The trust administration process is necessary when someone who created a trust passes away. The process is overseen by a trust administrator who has important duties throughout the process. Trust administrators, as well as beneficiaries under the trust, should strongly consider getting legal help to understand their rights and their obligations.
Unsworth LaPlante, PLLC provides assistance with the trust administration process throughout the state of Vermont. We know the legal rules for facilitating the transfer of assets after a trust creator has passed away and we will assist you in fulfilling your obligations. Give us a call today to learn more.
A Trust Administrator is in Charge of Trust Administration
When a trust is created, the creator, who is called a settlor, writes a trust document. Depending upon the type of trust created, the document may include the name of a trustee and/or a backup trustee. Sometimes, the settlor is the initial trustee and another person is selected as the backup trustee or successor trustee. In other cases, a third party is initially established as the trustee when the trust document is first created.
The third party who is named as the trustee (or as the backup trustee) is going to be in charge of taking care of assets in case of incapacity. Upon the death of the trust creator, this trustee will serve as the trust administrator. It is the job of the trust administrator to follow the instructions which the deceased included in the trust document regarding what should happen to assets upon death.
What is Involved in the Trust Administration Process?
The trust administrator has many important obligations after the creator of a trust has passed away. The administrator must first and foremost take care of the property which is held in the trust and make certain all property is managed appropriately until all of the property passes on to its new owners. The trust administrator has a fiduciary obligation to manage the trust assets, to protect the assets, and to make certain the assets can be used to benefit the beneficiary who was named in the trust document.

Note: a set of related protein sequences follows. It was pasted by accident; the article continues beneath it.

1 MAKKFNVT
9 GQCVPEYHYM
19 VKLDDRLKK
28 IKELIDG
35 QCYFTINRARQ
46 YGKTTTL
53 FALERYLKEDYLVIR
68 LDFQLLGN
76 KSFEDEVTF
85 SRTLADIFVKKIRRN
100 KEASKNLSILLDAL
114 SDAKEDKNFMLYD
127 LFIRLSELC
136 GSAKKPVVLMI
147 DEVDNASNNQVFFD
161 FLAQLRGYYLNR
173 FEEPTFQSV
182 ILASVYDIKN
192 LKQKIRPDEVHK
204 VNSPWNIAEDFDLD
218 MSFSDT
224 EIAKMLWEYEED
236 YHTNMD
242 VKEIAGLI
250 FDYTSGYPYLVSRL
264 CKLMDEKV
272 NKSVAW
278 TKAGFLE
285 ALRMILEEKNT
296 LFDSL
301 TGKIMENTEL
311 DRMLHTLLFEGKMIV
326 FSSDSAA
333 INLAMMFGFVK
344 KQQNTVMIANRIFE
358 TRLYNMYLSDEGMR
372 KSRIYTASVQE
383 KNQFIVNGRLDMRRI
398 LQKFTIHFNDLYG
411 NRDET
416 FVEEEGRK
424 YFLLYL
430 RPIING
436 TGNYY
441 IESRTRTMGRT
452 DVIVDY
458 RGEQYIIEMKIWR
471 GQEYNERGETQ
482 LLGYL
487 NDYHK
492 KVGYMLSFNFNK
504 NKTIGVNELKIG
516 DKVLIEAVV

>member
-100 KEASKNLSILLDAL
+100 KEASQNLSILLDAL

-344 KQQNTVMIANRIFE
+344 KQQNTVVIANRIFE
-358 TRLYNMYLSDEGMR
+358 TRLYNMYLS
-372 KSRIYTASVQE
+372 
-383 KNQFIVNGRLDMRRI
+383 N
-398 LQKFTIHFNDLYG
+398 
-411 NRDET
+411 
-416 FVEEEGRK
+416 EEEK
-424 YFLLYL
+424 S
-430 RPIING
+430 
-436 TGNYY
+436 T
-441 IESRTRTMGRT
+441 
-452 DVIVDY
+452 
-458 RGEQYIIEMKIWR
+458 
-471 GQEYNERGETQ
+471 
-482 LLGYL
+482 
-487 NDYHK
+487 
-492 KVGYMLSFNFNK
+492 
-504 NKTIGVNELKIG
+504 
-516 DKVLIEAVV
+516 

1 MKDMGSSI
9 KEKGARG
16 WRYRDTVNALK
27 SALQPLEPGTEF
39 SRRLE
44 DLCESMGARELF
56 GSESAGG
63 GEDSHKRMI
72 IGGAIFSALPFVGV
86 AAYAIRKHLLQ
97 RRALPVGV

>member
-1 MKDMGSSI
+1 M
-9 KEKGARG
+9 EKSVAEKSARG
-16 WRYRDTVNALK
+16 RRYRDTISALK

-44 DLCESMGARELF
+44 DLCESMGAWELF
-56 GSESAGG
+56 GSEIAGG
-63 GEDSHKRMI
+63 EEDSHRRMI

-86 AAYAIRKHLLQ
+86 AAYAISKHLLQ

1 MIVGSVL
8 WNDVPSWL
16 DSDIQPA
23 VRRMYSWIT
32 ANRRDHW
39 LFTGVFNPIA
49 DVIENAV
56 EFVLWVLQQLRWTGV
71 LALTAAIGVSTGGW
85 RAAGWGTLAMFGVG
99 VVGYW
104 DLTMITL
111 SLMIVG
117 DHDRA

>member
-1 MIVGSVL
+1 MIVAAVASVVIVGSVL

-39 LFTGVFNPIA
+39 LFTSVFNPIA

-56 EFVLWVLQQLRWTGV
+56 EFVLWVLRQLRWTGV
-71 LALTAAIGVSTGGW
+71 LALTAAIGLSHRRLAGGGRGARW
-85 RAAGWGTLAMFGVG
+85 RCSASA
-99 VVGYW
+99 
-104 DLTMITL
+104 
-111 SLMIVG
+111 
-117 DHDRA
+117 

The trust administrator also has to oversee the legal requirements of the trust administration process after a death. Some of the different actions which must be taken during trust administration include:
- Providing mandatory notice of the death and of the trust administration process to all beneficiaries of the trust and to the heirs of the trust creator. Beneficiaries and heirs can file a trust contest if they do not believe the trust is a legally valid one which should be used to distribute assets.
- Identifying all property held by the trust, and transferring title of property appropriately according to Vermont law. When real property is transferred, exemption forms may need to be completed if the property transfers by any means exempt from property tax reassessment.
- Paying all taxes owed, and reporting income earned from assets in the trust to the IRS.
- Paying settlors debts and satisfying all liabilities, including paying both estate taxes and income taxes. The trustee needs to verify claims made against the trust.
- Keeping a detailed accounting of the trust, including all deposits, all distributions, and all uses of trust funds to wind up the affairs of the deceased settlor.
Unlike during the probate process, the court generally does not become involved in trust administrator. However, under Vermont Trust Law § 201 : “The probate division of the superior court may intervene in the administration of a trust to the extent its jurisdiction is invoked by an interested person or as provided by law.”
This means that beneficiaries of a trust or other interested parties can ask the probate division to intervene if they do not believe that the trust administrator is doing his or her job properly to protect trust assets and to facilitate the transfer of those assets. Trust administrators do not want to make mistakes during the trust administration process, and should ensure they seek proper legal assistance as soon as possible to comply with their obligations and hopefully avoid the need for court involvement.
Getting Help from a Trust Administration Lawyer
If you are serving as a trust administrator, you need to understand your obligations under the trust document and under Vermont law. Unsworth LaPlante, PLLC can help. Give us a call as soon as possible to discover more about who is in charge of the trust administration process and to get assistance throughout this process. You can attend a free seminar to find out what is involved in trust administration or you can get personalized advice by calling (802) 879-7133 or contacting us online.
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